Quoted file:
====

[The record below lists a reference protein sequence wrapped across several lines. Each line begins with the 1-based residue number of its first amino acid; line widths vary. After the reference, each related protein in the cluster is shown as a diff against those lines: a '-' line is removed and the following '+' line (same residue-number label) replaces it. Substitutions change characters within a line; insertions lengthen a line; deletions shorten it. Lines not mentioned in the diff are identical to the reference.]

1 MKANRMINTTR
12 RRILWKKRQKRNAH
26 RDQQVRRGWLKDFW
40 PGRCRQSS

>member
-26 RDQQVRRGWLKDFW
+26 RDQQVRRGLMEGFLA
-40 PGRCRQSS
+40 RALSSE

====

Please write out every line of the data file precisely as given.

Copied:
[The record below lists a reference protein sequence wrapped across several lines. Each line begins with the 1-based residue number of its first amino acid; line widths vary. After the reference, each related protein in the cluster is shown as a diff against those lines: a '-' line is removed and the following '+' line (same residue-number label) replaces it. Substitutions change characters within a line; insertions lengthen a line; deletions shorten it. Lines not mentioned in the diff are identical to the reference.]

1 MKANRMINTTR
12 RRILWKKRQKRNAH
26 RDQQVRRGWLKDFW
40 PGRCRQSS

>member
-26 RDQQVRRGWLKDFW
+26 RDQQVRRGLMEGFLA
-40 PGRCRQSS
+40 RALSSE